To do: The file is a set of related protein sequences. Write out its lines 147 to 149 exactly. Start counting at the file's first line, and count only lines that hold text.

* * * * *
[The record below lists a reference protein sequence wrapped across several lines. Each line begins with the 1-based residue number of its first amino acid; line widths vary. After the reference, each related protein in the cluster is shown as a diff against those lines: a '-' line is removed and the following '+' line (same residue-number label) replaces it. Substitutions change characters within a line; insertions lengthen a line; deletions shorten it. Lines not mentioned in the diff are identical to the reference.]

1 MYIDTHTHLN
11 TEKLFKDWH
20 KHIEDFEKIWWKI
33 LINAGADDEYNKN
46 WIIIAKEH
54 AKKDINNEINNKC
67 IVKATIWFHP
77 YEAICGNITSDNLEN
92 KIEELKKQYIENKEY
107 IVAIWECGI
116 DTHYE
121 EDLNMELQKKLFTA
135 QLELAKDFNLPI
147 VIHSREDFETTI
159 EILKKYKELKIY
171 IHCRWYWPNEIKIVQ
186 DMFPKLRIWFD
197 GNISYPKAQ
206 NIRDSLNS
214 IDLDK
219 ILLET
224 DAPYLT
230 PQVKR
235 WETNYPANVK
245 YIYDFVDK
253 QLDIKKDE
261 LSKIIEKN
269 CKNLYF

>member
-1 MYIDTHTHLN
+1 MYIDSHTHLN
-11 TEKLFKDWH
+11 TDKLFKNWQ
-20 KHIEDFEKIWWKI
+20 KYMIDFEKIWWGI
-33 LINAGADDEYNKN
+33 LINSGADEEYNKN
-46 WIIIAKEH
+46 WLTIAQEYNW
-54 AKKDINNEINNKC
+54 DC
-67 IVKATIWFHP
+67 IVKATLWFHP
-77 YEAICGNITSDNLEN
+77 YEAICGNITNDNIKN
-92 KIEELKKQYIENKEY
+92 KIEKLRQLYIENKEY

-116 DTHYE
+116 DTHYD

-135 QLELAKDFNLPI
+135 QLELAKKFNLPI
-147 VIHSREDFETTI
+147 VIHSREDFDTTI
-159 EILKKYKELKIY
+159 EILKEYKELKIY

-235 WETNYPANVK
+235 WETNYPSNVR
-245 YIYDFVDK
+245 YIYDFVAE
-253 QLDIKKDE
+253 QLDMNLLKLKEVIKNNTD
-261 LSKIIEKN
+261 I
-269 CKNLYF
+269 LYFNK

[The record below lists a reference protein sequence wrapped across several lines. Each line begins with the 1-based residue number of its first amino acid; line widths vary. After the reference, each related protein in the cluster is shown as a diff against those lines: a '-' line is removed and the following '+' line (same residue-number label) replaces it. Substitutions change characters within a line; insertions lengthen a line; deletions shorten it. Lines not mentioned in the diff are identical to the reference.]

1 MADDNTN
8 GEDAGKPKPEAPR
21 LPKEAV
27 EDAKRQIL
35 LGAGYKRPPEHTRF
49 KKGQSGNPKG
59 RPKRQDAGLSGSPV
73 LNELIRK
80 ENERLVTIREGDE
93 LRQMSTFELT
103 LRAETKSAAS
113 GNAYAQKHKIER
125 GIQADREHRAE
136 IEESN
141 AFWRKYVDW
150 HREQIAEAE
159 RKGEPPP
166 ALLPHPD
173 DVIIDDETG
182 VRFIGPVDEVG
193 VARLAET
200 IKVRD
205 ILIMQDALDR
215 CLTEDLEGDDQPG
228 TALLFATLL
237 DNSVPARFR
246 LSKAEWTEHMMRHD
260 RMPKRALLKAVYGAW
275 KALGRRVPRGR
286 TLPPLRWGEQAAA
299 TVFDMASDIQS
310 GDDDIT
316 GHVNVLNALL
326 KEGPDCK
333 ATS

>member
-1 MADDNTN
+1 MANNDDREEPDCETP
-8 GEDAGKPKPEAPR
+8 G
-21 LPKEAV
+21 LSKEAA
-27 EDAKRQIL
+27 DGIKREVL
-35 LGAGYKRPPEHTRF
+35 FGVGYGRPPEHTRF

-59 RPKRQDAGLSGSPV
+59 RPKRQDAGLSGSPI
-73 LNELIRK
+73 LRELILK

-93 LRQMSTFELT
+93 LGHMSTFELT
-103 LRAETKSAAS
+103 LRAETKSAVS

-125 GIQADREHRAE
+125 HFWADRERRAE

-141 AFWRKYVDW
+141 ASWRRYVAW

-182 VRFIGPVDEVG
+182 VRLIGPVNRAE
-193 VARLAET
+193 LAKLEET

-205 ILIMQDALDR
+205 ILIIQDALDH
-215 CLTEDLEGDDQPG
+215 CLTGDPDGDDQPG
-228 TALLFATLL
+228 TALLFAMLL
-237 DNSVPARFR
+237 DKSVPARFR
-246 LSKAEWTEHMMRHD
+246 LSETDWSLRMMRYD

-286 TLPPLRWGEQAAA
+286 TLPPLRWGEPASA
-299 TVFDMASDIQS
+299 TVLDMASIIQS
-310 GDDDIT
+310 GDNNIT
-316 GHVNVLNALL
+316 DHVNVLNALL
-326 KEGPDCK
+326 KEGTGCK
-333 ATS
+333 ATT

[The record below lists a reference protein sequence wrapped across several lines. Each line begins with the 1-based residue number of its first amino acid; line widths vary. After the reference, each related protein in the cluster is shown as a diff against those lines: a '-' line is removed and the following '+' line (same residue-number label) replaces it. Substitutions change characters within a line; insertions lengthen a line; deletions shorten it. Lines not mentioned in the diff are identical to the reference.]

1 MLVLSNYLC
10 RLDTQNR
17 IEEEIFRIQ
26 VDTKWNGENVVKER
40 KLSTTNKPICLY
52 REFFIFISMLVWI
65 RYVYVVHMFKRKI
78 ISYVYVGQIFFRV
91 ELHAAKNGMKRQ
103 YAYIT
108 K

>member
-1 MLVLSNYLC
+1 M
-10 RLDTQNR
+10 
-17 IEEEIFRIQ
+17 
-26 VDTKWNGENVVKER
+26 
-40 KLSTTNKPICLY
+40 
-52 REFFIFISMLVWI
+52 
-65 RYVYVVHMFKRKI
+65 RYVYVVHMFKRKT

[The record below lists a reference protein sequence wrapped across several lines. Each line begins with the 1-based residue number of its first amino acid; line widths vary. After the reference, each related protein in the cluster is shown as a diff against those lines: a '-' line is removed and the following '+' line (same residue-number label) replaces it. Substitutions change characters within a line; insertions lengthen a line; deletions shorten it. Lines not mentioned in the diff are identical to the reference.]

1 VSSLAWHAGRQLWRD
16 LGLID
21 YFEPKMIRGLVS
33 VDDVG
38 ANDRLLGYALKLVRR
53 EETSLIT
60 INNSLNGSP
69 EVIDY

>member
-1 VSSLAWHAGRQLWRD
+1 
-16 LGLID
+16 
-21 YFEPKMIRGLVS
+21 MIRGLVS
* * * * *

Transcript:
+316 DHVNVLNALL
-326 KEGPDCK
+326 KEGTGCK